US Annual Inflation Rate Slows to Lowest Level Since May 2021

Andrew Moran
By Andrew Moran
April 12, 2023Inflation

The U.S. annual inflation rate eased to 5.0 percent in March, down from 6.0 percent in February, according to the Bureau of Labor Statistics (BLS). This came in below economists’ expectations of 5.2 percent.

On a month-over-month basis, the Consumer Price Index (CPI) rose 0.1 percent, down from 0.4 percent.

The core inflation rate, which excludes the volatile energy and food sectors, climbed to 5.6 percent year over year, up from 5.5 percent. The core CPI jumped 0.4 percent from February to March, down from 0.5 percent.

Services inflation, which has been stubbornly high, also eased to 7.3 percent, down from 7.6 percent, and is the lowest number in four months.

The key categories in the CPI report eased from a year ago.

Food prices advanced 8.5 percent year over year. The energy index fell 6.4 percent. Shelter swelled 8.2 percent in the 12 months ended in March.

Many food items remain higher than last year, however, such as eggs (36 percent), margarine (33.4 percent), bread (15.2 percent), coffee (10.3 percent), potatoes (9.7 percent), and chicken (6.5 percent).

On the energy front, motor fuel plunged 4.7 percent month over month and 14.2 percent year over year. Gasoline prices plummeted 17.3 percent from a year ago, and 4.6 percent from February to March. Electricity costs were up more than 10 percent from a year ago, but they slipped 0.7 percent on a monthly basis. Utility piped gas services also rose 5.5 percent year over year, but dropped 7.1 percent month over month.

Rents, which are a lagging inflation indicator, surged 8.3 percent year over year and 0.6 percent month over month.

New vehicles rose 6.1 percent, while used cars and trucks tumbled 11.2 percent. Apparel increased by 3.3 percent. Medical care commodities and services increased by 3.6 percent and 1 percent, respectively. Transportation services surged at an annualized rate of 13.9 percent.

Investors cheered the news, because it makes the situation less complicated for the Federal Reserve, says Giuseppe Sette, the president of market analytics firm Toggle AI.

“Inflation’s downward trend makes life easier for the Fed,” he said. “However, speculation that the central bank could cut the rate toward the end of the year should be tempered by the Fed’s own communication to the contrary. Traders would do well to remember that rates historically are always higher than inflation except during a recession.”

The financial markets popped following the CPI data before the opening bell, as the leading benchmark indexes were up at least 0.6 percent in pre-market trading.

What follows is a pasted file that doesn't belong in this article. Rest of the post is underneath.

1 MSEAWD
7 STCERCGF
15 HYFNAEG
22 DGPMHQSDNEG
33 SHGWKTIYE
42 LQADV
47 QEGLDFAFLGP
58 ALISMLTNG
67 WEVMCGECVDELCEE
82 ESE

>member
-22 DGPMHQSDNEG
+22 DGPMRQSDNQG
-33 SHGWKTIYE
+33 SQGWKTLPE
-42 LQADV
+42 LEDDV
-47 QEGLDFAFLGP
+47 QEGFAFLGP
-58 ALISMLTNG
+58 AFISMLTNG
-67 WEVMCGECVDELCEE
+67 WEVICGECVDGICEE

The U.S. Treasury market was red across the board, with the benchmark 10-year yield down about 7 basis points, to around 3.36 percent.

The U.S. Dollar Index (DXY), which gauges the greenback against a basket of currencies, cratered roughly 0.6 percent to 101.60.

The State of Inflation Expectations

Looking ahead, the Federal Reserve Bank of Cleveland’s CPI Nowcasting expects the annual inflation rate to come in at 5.4 percent and the core CPI to be 5.6 percent in April. The month-over-month CPI is projected to rise 0.6 percent, and the monthly core CPI is anticipated to climb 0.5 percent.

Consumers’ expectations for one-year inflation rose for the first time since October 2022, with households anticipating that prices will increase by 4.7 percent, according to the Federal Reserve Bank of New York’s Survey of Consumer Expectations (SCE).

The International Monetary Fund (IMF) released its World Economic Outlook on Tuesday and warned that the baseline estimate for global headline inflation is expected to ease to 7.0 percent this year. Economists agree that “inflation is much stickier than anticipated even a few months ago,” urging central banks to continue their inflation-focused monetary tightening efforts.

Alan Detmeister, senior economist and executive director at UBS, thinks it is still going to take time for inflation to return to the U.S. central bank’s 2 percent target objective.

“Headline inflation still continues to trend down, but progress on core inflation seems to be stalled,” Detmeister said in a Morningstar report. “It’s going to take time, at least a year away from that. But once you start getting more toward the summer, we expect to see monthlies start to ease on the core side.”

The IMF thinks inflation will only return to central banks’ targets sometime in 2025.

Despite the bearish tones surrounding inflation, RBC Economics believes that inflation should soften due to a slowdown in food, energy, and rents.

“Core’ (ex-food and energy) inflation has been ‘stickier’ than expected, but is also expected to tick lower,” economists Nathan Janzen and Carrie Freestone wrote in a note. “Home rents have been driving a rising share of core price growth, but should begin to slow going forward as softer growth in current market rents feeds through gradually to the CPI measure as leases are renewed.”

The Producer Price Index (PPI) for March will be released on Thursday. Economists forecast a zero percent month-over-month print and a 3.0 percent year-over-year reading.

From The Epoch Times

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